Erans major point is that  OAuth2 is too loose, you can't make a generic client and/or server and expect it to cover all cases. However, as shown earlier, there is enough software that supports the most used parts of the specification and if you're using something unsupported it shouldn't be too hard to add. He raises a good point though: if you don't know what you're doing (at least on the server side) you're likely to introduce vulnerabilities in the implementation. Which is why I recommend that if you can get away with NOT doing OAuth2, I would. However for certain use-cases there simply isn't an option. If this is the case, you will need someone who has been trained in security. Though honestly, why would you let anyone NOT trained in security set up your authentication anyway?  

Relies on proper SSL / TLS implementation in clients

Maybe this is a problem for native applications (which we'll get to in a bit) where developers can ignore certificate errors? Browsers usually have pretty good TLS support, however it does make TLS the only line of real defence. This as opposed to signing, which offers some protection even without TLS. Which is important because TLS is hardly perfect. Certainly there is room for an additional layer of security here. However, even without this, it's still good enough unless you're dealing with highly sensitive data or functionality (I don't care if Twitter uses it, but I would get nervous if my bank or a heart-lung machine only relies on TLS for security).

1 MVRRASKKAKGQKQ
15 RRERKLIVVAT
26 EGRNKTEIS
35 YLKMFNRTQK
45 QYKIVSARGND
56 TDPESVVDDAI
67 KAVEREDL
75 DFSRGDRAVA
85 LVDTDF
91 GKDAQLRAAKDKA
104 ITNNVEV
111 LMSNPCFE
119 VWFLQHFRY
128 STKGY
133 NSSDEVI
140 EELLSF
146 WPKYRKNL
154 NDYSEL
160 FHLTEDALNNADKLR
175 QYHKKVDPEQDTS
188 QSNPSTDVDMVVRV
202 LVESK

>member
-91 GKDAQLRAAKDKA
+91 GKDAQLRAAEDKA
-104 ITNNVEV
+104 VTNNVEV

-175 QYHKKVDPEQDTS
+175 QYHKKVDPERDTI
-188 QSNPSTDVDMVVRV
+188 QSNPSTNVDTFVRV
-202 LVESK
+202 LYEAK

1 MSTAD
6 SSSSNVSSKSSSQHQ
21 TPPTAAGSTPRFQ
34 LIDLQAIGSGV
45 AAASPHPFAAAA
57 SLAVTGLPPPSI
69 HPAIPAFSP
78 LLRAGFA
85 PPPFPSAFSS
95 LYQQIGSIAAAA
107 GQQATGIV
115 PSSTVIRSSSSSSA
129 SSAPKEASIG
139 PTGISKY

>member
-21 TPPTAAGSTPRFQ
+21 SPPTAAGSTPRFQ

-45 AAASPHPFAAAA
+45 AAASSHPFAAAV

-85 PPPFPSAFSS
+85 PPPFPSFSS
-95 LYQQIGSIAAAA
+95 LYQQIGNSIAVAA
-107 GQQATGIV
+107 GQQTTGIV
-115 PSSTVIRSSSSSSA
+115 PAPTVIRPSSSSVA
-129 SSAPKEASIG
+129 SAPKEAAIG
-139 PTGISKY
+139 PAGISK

Don't use OAuth2 on Native clients